The Forest

"OK"

The Forest Review


Right from the start, filmmaker Jason Zada begins filling scenes in this horror movie with insinuating elements involving eerie noises, deep shadows and sudden jolts. And it succeeds in freaking the audience out entertainingly. Then Zada seems to get tired of sustaining the psychological terror, letting the final act become swamped by a flood of gimmicky cliches.

The story centres on Sara (Natalie Dormer), a young woman suffering from unnerving nightmares about her identical twin Jess (also Dormer), who was last seen entering Japan's notorious Aokigahara Forest, the "sea of trees" where people traditionally go to commit suicide. So Sara leaves her husband (Eoin Macken) at home in America and heads to the foot of Mt Fuji to get some answers, ignoring warnings about angry spirits and impending doom. There she meets friendly journalist Aidan (Taylor Kinney), who wants to tag along and write a story about her. But once they enter the forest, their phones and compasses stop working, then even creepier things start happening in the gloomy darkness.

The director gleefully piles on suggestive imagery, hinting at all kinds of things that might be going on here. Sara and Jess are like opposite sides of a coin: blonde and sensible versus brunette and free-spirited. And they have a tragic back-story that reveals itself in a series of dreamy flashbacks. Cleverly, their childhood snapshots make them resemble the sinister twins from The Shining. So Sara's continuous premonitions add layers of uncertainty, especially as she indulges in illicit flirtation with the handsome Aidan. Dormer is solid in the central role, nicely balancing Sara's scepticism with a haunting sense of dread. And Kinney is terrific as the helpful stranger who seems too nice to be trusted. Meanwhile, the forest itself makes the entire film feel like a fairy tale that's threatening to turn seriously nasty at any moment.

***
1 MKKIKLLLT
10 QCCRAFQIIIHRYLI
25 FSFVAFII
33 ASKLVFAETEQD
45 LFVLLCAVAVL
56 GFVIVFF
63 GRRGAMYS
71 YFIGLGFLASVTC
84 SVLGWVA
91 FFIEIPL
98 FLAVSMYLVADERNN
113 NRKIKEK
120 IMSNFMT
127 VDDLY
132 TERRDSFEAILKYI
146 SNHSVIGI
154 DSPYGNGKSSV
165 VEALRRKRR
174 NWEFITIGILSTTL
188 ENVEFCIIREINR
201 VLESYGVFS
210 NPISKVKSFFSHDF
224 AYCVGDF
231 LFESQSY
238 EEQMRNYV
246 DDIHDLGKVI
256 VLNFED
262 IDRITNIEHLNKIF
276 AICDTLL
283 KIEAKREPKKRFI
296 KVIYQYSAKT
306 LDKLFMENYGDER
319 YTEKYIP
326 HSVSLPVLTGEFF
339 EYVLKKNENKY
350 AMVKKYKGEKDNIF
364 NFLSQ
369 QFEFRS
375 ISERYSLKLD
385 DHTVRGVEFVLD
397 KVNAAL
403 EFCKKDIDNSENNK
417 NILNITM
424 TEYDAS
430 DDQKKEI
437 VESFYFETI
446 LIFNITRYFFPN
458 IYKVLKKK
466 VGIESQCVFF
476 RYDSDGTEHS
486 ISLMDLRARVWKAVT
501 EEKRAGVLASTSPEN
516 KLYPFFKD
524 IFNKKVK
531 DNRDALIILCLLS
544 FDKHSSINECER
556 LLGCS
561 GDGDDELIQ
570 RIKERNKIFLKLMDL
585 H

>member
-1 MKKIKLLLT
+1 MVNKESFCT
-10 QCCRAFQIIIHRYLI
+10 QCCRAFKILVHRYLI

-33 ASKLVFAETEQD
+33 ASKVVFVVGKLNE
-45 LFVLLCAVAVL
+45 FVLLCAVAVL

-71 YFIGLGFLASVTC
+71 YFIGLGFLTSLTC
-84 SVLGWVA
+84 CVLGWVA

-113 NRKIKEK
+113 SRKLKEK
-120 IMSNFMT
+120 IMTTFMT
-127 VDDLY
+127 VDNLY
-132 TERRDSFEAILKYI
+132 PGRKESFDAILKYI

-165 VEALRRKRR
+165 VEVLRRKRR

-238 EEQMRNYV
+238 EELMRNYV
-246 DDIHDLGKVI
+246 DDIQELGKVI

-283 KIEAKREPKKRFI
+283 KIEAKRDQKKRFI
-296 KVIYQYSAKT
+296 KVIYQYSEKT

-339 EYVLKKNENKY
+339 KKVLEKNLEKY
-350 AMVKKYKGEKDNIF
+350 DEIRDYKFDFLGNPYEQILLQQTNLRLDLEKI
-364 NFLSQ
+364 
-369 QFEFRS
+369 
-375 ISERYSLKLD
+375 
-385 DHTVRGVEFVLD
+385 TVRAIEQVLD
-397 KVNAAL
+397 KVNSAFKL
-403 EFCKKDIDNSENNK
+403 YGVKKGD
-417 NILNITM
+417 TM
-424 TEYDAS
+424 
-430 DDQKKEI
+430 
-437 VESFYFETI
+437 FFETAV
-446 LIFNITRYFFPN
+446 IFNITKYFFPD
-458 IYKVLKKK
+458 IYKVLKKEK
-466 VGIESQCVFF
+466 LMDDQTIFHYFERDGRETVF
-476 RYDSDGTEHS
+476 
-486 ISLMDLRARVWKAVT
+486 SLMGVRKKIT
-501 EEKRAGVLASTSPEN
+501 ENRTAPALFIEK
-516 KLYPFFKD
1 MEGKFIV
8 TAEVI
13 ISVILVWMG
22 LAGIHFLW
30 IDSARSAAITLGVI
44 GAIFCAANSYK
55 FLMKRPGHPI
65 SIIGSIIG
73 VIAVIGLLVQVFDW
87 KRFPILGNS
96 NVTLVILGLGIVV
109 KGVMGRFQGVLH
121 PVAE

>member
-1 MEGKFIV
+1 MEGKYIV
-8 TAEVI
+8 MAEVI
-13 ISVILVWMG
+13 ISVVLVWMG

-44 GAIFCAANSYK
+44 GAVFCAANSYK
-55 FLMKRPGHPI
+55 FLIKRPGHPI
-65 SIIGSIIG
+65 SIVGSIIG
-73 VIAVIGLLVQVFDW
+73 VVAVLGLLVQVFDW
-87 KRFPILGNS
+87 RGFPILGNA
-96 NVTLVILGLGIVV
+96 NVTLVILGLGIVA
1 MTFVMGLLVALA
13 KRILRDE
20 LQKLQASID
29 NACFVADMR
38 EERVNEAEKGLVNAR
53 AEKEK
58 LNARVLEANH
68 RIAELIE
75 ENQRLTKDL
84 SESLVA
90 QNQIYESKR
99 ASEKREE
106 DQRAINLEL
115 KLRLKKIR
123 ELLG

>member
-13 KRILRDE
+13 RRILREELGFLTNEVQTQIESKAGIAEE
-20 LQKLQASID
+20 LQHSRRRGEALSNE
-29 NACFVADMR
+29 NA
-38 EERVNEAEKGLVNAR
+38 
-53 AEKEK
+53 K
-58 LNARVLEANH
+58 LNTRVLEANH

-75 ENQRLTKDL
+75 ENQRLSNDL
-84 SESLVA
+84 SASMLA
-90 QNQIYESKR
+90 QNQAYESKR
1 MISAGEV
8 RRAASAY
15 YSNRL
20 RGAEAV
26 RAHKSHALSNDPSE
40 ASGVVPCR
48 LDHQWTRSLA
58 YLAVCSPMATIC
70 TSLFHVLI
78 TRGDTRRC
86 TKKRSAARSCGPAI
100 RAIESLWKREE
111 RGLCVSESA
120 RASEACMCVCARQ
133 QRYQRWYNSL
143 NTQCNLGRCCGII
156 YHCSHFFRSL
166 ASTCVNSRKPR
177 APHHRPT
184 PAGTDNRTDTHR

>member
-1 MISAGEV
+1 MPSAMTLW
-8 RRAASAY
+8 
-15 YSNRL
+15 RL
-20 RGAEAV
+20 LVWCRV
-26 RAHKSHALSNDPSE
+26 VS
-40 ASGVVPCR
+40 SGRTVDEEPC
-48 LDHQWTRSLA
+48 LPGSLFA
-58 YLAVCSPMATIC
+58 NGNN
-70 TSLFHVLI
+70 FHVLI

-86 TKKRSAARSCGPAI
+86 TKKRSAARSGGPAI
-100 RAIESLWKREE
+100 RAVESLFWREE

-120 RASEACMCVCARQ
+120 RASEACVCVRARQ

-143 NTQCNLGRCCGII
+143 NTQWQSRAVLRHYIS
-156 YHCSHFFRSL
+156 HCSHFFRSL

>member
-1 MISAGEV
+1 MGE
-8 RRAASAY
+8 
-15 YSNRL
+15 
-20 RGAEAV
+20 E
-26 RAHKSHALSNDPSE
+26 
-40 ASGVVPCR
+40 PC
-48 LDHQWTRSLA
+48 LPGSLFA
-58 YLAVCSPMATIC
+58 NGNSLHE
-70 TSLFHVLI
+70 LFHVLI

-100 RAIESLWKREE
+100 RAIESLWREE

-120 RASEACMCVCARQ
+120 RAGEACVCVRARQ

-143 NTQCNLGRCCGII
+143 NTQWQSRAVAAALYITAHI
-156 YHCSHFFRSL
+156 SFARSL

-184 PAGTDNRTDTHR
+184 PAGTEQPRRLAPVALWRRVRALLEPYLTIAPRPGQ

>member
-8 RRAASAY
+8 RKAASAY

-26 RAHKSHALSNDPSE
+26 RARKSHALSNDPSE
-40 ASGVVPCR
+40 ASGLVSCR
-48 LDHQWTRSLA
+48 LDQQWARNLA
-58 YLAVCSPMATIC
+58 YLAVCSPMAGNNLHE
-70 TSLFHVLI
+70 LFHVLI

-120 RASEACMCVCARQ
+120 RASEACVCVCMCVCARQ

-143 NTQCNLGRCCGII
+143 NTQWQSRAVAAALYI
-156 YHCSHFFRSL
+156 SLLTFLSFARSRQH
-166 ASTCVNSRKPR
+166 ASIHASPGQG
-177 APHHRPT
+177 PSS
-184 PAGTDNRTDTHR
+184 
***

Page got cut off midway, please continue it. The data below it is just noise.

As the film progresses, there are some terrific character-based twists that deepen the mystery and build a sense of fearful expectation. So it's frustrating that the plot itself merely seems to get increasingly muddled. Zada delights in tormenting the audience with scenes that may or may not be real, but by stubbornly refusing to bring the events into focus, he leaves us waiting too long for something concrete to hang on to. Many of the cheap scares are effective, as is the overriding theme that there are things in the world that are unknowable. But by the time the answers finally begin to appear, they feel so trite and corny that it's impossible to care.

Rich Cline



The Forest

Facts and Figures

Genre: Horror/Suspense

Run time: 93 mins

In Theaters: Friday 8th January 2016

Box Office USA: $26.3M

Distributed by: Gramercy Pictures

Production compaines: Lava Bear Films, AI-Film

Reviews

Contactmusic.com: 2.5 / 5

Rotten Tomatoes: 11%
Fresh: 9 Rotten: 75

IMDB: 5.0 / 10

Cast & Crew

Director: Jason Zada

Producer: Tory Metzger, ,

Starring: as Sara, as Aiden, Yukiyoshi Ozawa as Michi, as Rob, Rina Takasaki as Hoshiko, Kikuo Ichikawa as Businessman, Noriko Sakura as Mayumi, Yûho Yamashita as Sakura, as Valerie, James Owen as Peter, Nadja Mazalica as Young Jess, Terry Diab as Grandmother, Akiko Iwase as Head Teacher, Masashi Fujimoto as Yurei, Meg Kubota as Ubasute Yurei, Tatsujiro Oto as Yurei, Gen Seto as Narusawa Bartender, Shintaro Taketani as Yurei

Also starring: ,

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